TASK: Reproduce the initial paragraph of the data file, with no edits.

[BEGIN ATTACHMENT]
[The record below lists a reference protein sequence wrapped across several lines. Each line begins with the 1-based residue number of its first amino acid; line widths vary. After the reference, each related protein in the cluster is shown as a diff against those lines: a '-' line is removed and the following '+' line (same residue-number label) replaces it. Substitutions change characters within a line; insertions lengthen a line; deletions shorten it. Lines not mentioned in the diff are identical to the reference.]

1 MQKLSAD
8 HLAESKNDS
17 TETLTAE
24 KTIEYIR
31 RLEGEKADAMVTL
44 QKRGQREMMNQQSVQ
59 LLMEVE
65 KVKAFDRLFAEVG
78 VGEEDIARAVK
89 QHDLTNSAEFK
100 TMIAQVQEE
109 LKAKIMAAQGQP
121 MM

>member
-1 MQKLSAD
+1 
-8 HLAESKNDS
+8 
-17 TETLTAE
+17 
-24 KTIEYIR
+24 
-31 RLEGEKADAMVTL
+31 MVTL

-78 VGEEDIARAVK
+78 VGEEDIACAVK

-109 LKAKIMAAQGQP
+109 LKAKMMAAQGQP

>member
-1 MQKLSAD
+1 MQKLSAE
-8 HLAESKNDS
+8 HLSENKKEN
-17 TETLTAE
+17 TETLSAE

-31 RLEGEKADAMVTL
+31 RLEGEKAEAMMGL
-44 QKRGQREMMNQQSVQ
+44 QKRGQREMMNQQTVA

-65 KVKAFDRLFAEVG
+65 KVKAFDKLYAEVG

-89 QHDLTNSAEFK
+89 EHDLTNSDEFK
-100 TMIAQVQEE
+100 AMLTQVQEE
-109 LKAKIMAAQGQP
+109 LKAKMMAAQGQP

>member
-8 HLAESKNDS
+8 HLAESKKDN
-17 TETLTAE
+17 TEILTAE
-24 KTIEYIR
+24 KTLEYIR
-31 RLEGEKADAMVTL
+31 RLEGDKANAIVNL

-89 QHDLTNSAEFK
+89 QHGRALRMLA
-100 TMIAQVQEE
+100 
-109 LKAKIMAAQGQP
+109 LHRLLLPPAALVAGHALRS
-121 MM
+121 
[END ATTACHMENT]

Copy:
[The record below lists a reference protein sequence wrapped across several lines. Each line begins with the 1-based residue number of its first amino acid; line widths vary. After the reference, each related protein in the cluster is shown as a diff against those lines: a '-' line is removed and the following '+' line (same residue-number label) replaces it. Substitutions change characters within a line; insertions lengthen a line; deletions shorten it. Lines not mentioned in the diff are identical to the reference.]